Friday, November 09, 2007


Cole AJ, Henson JW, Roehrl MHA et al. Case 24-1007: A 20 year old pregnant woman with altered mental status. NEJM 2007; 357: 589-600.

Case showed a young pregnant woman with clinical presentation of aseptic meningitis: confusion, lymphocytic pleocytosis in CSF, FIRDA on EEG, ,MRI showing dysfunction in a non hSVE pattern affecting internal capsule and cerebellar outflow tract, gads of negative tests. MRI affected left temporal lobe and pons. The patient had chorea which brought up Strep infection and Syndenham's chorea but ASO was only minimally positive and ACL's were negative. There was marked increase in CSF IgG levels, IgG index and oligoclonal bands. According to Dr. Cole, that narrowed it to syphilis, chronic rubella encephalitis, and SSPE.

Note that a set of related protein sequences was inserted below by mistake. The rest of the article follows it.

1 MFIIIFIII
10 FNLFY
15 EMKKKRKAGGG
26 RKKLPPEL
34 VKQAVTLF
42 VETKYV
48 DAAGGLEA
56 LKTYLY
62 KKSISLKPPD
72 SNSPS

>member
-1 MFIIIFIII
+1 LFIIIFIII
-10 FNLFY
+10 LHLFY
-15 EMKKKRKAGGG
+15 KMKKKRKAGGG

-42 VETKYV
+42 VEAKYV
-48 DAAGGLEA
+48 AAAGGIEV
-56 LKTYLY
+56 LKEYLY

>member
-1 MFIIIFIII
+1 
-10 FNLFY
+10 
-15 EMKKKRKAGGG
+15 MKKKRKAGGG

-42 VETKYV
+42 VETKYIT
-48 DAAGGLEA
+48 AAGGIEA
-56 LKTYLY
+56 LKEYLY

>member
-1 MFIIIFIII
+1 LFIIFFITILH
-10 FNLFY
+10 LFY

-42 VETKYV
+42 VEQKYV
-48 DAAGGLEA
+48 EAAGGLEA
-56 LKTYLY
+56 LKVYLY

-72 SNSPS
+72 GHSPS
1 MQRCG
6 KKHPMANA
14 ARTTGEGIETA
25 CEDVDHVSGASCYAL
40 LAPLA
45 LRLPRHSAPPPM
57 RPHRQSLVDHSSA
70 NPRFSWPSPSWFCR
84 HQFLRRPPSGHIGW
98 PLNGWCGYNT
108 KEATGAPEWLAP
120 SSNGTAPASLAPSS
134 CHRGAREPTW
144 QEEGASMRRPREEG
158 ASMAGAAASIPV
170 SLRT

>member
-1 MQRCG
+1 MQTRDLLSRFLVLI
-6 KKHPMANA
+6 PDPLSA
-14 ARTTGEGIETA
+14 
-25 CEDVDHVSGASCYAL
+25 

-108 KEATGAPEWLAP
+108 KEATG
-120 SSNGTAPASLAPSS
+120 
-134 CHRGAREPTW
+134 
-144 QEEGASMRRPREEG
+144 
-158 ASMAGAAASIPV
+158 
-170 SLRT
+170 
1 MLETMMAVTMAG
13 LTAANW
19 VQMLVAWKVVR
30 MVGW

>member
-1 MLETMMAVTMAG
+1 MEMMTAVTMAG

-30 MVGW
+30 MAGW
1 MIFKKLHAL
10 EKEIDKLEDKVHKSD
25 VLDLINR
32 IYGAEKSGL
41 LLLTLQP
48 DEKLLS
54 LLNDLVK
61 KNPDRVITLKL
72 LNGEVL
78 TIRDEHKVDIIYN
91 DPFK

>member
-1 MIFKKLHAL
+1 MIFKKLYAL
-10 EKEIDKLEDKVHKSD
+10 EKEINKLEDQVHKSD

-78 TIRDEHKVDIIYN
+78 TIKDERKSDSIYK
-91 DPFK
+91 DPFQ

Measles causes 3 different CNS diseases: postinfectious encephalomyelitis, subacute measles encephalitis, and SSPE. SSPE occurs 7-10 years after infection with behavioral changes, headache, adventitious movements, and sometimes seizures. Myoclonic jerks and PLEDs on EEG may occur. It may occur from childhood until fifth decade of life. It persists in places where measles vaccination remains uncommon. It is more common if measles occurred at age < 2 years, and may be more common in pregnancy. The diagnostic test is measles specific CSF IgG antibody index compared to serum. Iit maybe compared to a control infection such as mumps. This patients was treated with interferon and pranobex for eight weeks, delivered a healthy baby and then expired. SSPE is considered almost always a progressive disease. This patient may have shown signs in a prior pregnancy of a movement disorder.

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